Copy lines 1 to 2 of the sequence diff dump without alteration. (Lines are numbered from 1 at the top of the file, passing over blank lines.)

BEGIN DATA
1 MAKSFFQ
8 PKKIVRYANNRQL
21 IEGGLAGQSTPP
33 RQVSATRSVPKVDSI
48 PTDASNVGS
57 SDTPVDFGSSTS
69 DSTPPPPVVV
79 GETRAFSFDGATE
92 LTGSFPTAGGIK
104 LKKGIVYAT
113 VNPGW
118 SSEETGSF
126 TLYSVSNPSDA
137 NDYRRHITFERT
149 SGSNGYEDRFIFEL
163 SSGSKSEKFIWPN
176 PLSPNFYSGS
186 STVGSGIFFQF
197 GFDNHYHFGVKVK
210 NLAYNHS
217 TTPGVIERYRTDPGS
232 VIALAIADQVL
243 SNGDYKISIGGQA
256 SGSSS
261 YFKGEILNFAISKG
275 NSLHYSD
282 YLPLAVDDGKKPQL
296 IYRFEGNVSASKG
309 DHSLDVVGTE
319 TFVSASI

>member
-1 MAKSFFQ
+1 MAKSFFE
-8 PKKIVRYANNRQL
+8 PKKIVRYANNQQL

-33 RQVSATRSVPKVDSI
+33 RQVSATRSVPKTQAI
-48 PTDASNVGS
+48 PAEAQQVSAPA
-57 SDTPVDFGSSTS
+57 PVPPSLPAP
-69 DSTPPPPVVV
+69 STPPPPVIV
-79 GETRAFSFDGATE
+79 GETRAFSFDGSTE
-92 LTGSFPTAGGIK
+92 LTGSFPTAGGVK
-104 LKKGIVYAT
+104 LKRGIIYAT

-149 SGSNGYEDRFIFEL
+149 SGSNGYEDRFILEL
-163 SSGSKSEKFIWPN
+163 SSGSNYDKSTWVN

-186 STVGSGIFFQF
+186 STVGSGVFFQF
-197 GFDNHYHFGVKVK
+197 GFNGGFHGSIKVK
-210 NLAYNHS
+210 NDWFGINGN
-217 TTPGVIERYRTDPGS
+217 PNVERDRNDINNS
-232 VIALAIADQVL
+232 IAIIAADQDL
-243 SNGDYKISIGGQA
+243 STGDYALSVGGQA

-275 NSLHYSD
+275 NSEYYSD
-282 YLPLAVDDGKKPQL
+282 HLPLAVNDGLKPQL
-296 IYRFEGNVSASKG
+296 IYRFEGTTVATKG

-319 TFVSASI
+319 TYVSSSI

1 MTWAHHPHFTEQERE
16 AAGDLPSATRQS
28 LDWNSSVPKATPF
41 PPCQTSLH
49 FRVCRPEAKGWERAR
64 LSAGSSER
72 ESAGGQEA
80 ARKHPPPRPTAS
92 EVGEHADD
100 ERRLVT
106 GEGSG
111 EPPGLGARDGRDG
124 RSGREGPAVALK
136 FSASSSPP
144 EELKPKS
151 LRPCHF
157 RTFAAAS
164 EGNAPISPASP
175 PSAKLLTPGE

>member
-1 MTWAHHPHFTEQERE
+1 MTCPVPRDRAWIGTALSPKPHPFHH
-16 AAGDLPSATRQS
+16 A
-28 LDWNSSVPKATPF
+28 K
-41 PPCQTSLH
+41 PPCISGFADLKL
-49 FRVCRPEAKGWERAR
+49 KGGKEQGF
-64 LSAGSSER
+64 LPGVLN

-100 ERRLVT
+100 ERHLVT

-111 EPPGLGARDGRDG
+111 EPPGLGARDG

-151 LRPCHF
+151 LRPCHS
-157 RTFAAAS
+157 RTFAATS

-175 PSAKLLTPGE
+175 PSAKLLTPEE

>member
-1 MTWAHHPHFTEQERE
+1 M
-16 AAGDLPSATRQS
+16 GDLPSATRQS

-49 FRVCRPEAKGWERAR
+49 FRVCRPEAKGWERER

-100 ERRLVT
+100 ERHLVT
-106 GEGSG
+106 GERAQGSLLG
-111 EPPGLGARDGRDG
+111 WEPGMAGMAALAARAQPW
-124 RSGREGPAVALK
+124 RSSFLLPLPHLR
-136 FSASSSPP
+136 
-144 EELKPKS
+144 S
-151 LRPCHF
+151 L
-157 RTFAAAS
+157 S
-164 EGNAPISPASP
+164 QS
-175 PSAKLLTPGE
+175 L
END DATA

1 MAKSFFQ
8 PKKIVRYANNRQL